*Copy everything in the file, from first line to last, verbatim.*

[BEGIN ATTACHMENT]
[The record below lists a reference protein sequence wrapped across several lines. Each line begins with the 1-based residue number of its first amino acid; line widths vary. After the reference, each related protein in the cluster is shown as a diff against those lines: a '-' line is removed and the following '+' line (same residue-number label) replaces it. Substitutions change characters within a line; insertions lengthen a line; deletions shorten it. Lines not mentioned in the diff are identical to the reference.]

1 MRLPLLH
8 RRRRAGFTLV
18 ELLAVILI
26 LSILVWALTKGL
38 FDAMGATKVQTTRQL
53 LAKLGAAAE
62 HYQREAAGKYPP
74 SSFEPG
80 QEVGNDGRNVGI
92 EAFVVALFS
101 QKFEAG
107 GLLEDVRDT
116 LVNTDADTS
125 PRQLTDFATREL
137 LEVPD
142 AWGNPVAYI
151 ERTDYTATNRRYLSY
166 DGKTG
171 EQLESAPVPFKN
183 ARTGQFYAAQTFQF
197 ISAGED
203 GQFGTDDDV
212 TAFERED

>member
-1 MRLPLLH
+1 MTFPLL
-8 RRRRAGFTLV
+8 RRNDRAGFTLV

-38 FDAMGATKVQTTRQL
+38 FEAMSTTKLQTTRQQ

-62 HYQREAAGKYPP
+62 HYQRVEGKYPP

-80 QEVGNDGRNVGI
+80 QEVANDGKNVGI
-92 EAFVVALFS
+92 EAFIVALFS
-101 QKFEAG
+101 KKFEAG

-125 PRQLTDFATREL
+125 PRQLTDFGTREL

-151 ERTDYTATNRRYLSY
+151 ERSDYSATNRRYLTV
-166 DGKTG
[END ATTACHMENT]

[The record below lists a reference protein sequence wrapped across several lines. Each line begins with the 1-based residue number of its first amino acid; line widths vary. After the reference, each related protein in the cluster is shown as a diff against those lines: a '-' line is removed and the following '+' line (same residue-number label) replaces it. Substitutions change characters within a line; insertions lengthen a line; deletions shorten it. Lines not mentioned in the diff are identical to the reference.]

1 MRLPLLH
8 RRRRAGFTLV
18 ELLAVILI
26 LSILVWALTKGL
38 FDAMGATKVQTTRQL
53 LAKLGAAAE
62 HYQREAAGKYPP
74 SSFEPG
80 QEVGNDGRNVGI
92 EAFVVALFS
101 QKFEAG
107 GLLEDVRDT
116 LVNTDADTS
125 PRQLTDFATREL
137 LEVPD
142 AWGNPVAYI
151 ERTDYTATNRRYLSY
166 DGKTG
171 EQLESAPVPFKN
183 ARTGQFYAAQTFQF
197 ISAGED
203 GQFGTDDDV
212 TAFERED

>member
-1 MRLPLLH
+1 MTFPLL
-8 RRRRAGFTLV
+8 RRNDRAGFTLV

-38 FDAMGATKVQTTRQL
+38 FEAMSTTKLQTTRQQ

-62 HYQREAAGKYPP
+62 HYQRVEGKYPP

-80 QEVGNDGRNVGI
+80 QEVANDGKNVGI
-92 EAFVVALFS
+92 EAFIVALFS
-101 QKFEAG
+101 KKFEAG

-125 PRQLTDFATREL
+125 PRQLTDFGTREL

-151 ERTDYTATNRRYLSY
+151 ERSDYSATNRRYLTV
-166 DGKTG